Elerde carried his Josephina back through the hawthorns, across the churchyard to the Inn. The kitchen maid and innkeeper gaped as they saw the two coming towards them. It was almost as though the pair was surrounded by a fairy light, of the world and not of the world. The knight called for his horse to be prepared and brought to him. He gently carried the Queen into the in and set her lovingly at a table, sitting down by her and wrapping his arm around her shoulders.

"Will thou be all right here for a few moments while I see to my horse?" he said into her stunned face. She nodded distantly. He rose but could not look away from her as he walked back to the door. There he stopped as if letting her leave his sight she would melt away and not be there for his return. Reluctantly he lowered his eyes and left.

Jo sat at the table like a doll sitting on a child's nursery floor, still and quiet. Rose came close and asked her if she wanted anything. Jo looked up at the familiar face and seemed to smile a little. "Oh Rose it is thee. " She went on looking at the girl. Then she said, "Aye, wilt thou take a message to Athelstan and Ceolwin?"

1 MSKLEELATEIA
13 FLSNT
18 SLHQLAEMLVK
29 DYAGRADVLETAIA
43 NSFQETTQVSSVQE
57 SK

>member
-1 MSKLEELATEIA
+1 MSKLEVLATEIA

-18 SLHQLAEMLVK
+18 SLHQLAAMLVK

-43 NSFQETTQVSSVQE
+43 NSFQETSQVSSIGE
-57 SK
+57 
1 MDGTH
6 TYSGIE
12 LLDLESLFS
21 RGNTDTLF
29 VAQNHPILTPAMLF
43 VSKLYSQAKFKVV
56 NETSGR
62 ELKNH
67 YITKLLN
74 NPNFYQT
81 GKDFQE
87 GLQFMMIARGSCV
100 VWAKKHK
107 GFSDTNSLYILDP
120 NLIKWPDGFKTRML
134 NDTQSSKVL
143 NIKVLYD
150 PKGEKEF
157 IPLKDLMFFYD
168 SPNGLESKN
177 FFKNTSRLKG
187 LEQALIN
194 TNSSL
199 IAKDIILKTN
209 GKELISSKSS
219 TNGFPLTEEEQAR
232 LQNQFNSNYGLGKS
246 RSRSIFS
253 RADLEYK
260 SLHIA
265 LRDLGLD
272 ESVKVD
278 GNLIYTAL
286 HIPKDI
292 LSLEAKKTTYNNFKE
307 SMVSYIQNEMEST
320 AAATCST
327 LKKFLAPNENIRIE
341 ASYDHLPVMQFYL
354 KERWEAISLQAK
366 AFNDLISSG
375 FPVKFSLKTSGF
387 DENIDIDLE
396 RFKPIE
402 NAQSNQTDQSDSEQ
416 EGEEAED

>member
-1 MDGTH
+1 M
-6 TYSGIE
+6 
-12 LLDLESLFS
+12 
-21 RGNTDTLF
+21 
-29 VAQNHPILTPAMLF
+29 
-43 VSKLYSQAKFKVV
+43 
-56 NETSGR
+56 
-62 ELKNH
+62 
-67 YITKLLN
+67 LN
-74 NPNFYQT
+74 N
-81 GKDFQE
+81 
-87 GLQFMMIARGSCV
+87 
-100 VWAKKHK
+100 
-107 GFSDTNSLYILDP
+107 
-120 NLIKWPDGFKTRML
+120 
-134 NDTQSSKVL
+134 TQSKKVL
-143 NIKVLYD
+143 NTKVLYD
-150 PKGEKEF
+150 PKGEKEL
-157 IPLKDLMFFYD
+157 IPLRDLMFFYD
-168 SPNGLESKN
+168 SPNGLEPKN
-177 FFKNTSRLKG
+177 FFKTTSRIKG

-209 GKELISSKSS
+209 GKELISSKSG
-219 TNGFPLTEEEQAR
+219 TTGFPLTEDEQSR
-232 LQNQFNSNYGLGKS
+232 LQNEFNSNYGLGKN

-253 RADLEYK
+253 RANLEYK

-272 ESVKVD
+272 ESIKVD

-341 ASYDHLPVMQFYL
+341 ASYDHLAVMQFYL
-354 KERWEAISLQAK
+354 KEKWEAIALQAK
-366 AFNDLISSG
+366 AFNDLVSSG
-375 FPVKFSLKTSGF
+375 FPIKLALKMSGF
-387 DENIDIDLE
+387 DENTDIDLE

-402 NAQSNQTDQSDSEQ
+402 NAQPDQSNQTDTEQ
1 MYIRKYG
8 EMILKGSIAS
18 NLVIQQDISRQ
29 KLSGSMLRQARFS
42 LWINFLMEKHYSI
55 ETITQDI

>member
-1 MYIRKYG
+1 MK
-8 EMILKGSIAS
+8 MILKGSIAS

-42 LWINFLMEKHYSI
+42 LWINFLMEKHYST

"Of course, majesty," Rose curtsied.

Jo thought, "So my efforts to be unknown were wasted." In fact she had kept herself to herself so well that no one really had a chance to notice no less examine her. Rose's realization had come along with Elerde and his questions.

"What shall I tell them, my lady?"

Jo cast about for the right words, but as a small smile crossed her lips she said, "Just tell them I hath left with my love." Aye, that was what she would do. She must. It was the only chance she would ever have again for peace or happiness. The kitchen maid curtsied and made for her cloak to carry the message. "Nay, Rose, not yet," the Queen called after her. "Wait until my lord and I have gone." Rose nodded and went back into the kitchen.